3 PR lessons from scouting groups’ war of words

The Boy Scouts will start accepting girls as members, the group has decided, much to the chagrin of the Girl Scouts. The subsequent biting rhetoric offers takeaways for communicators.

It’s “he said, she said” on a national scale.

News broke Wednesday that the Boy Scouts of America would open their ranks to girls, allowing female scouts to achieve the group’s highest honor: Eagle Scout.

The Boy Scouts say they’re working to better serve families.

The Girl Scouts say its male counterparts are making a desperate play to bolster membership.

NBC News reported:

“We believe it is critical to evolve how our programs meet the needs of families interested in positive and lifelong experiences for their children,” said Michael Surbaugh, chief executive of the Boy Scouts.

Starting next year, young girls can join Cub Scout units, known as dens. Local scouting organizations can choose to have dens for girls and dens for boys. “Cub Scout dens will be single-gender — all boys or all girls,” the organization said in a statement.

The Boy Scouts say the move was motivated by requests from families and parents who wanted to enroll their daughters in scouting programs.

In a press release on its website, BSA wrote:

Families today are busier and more diverse than ever. Most are dual-earners and there are more single-parent households than ever before [1], making convenient programs that serve the whole family more appealing. Additionally, many groups currently underserved by Scouting, including the Hispanic and Asian communities, prefer to participate in activities as a family. Recent surveys [2] of parents not involved with Scouting showed high interest in getting their daughters signed up for programs like Cub Scouts and Boy Scouts, with 90 percent expressing interest in a program like Cub Scouts and 87 percent expressing interest in a program like Boy Scouts. Education experts also evaluated the curriculum and content and confirmed relevancy of the program for young women.

(The bracketed numbers refer to footnotes. More on that questionable tactic later.)

The news comes only two months after the Girl Scouts of America wrote a letter accusing the BSA of deliberately undercutting the GSA brand and membership base.

BuzzFeed reported:

The letter suggested that BSA was using the proposed girls programs as a way to bolster their “declining membership.”

“Rather than seeking to fundamentally transform BSA into a co-ed program, we believe strongly that Boy Scouts should instead take steps to ensure that they are expanding the scope of their programming to all boys, including those who BSA has historically underserved and underrepresented, such as African American and Latino boys,” [Kathy Hopinkah Hannan, GSUSA’s national president] wrote.

The news is exciting to some young women. One vocal activist who pushed the BSA to open its ranks is Sydney Ireland, an avid scout from Manhattan.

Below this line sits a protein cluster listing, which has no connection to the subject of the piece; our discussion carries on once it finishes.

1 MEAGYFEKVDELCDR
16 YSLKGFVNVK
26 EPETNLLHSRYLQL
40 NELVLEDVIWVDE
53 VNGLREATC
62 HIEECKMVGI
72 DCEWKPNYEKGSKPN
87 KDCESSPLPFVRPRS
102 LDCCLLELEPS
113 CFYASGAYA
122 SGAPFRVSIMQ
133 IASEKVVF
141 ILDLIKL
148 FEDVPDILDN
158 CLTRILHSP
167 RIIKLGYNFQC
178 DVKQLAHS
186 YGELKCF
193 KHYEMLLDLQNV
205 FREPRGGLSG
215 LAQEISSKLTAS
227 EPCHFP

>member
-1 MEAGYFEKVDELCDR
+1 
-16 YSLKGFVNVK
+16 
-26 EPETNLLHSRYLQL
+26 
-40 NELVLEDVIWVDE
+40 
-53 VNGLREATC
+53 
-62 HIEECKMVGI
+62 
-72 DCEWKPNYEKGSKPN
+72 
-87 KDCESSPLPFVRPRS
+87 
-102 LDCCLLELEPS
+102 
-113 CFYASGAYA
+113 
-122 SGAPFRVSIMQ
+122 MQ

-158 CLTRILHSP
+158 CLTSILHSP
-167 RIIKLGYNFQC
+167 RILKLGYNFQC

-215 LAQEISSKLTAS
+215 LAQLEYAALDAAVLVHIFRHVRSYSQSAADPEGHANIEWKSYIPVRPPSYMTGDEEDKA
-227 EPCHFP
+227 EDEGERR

For a profile with WNYC in April she said:

“I just want to see a change,” she said. “Right now they’re discriminating against girls, and I’m just calling it as it is.”

Now the BSA is changing, and not everyone is happy about it.

The Boy Scouts used the International Day of the Girl to promote the decision as a step toward greater equality and inclusion.

The Girl Scouts are not happy about the development.

The Girl Scouts didn’t mince words in assessing the BSA. ABC News reported:

“The Boy Scouts’ house is on fire,” Girl Scouts told ABC News in a statement today. “Instead of addressing systemic issues of continuing sexual assault, financial mismanagement and deficient programming, BSA’s senior management wants to add an accelerant to the house fire by recruiting girls.”

Here are three takeaways for communicators:

1. Focus on individuals’ stories. In explaining its decision, the BSA pointed to requests from families to allow girls to join the Scouts as a pivotal factor. By sharing the story of Ireland—the young woman who lobbied to join the Boy Scouts—the BSA gave a face to the problem it was addressing and kept the discussion from veering into theoretical ideas about gender. Ireland’s push offers a far better rationale than a data set or educational study might.

2. No one is reading the footnotes. The BSA used footnotes in its press release to cite scientific studies involved in the decision. The studies were important, given that the Girl Scouts and others alleged the BSA was recklessly creating a scouting experience for girls with nopreparation or foresight. However, few news stories included those studies. They weren’t read or shared by reporters—probably because they were buried in footnotes. If supportive information is crucial, provide a visualization that journalists can use in their reporting.

3. Partner with organizations to smooth over rocky transitions. The BSA didn’t come to this decision in a vacuum, but its announcement seems to have caught many by surprise. Despite the Girl Scouts’ opposition, the BSA knew of other organizations that might have applauded the move. For example, the National Organization for Women could have been a valuable strategic partner; instead, NOW issued only tepid support.

CNN wrote:

The National Organization for Women had a mixed response to the Boy Scouts’ announcement. “I think it’s a good thing in that the Boy Scouts have a long history of discrimination and they are taking action,” NOW President Toni Van Pelt said. “The devil is in the details and we need to wait and see how this plays out.”

How would you have launched this campaign, PRDaily readers?


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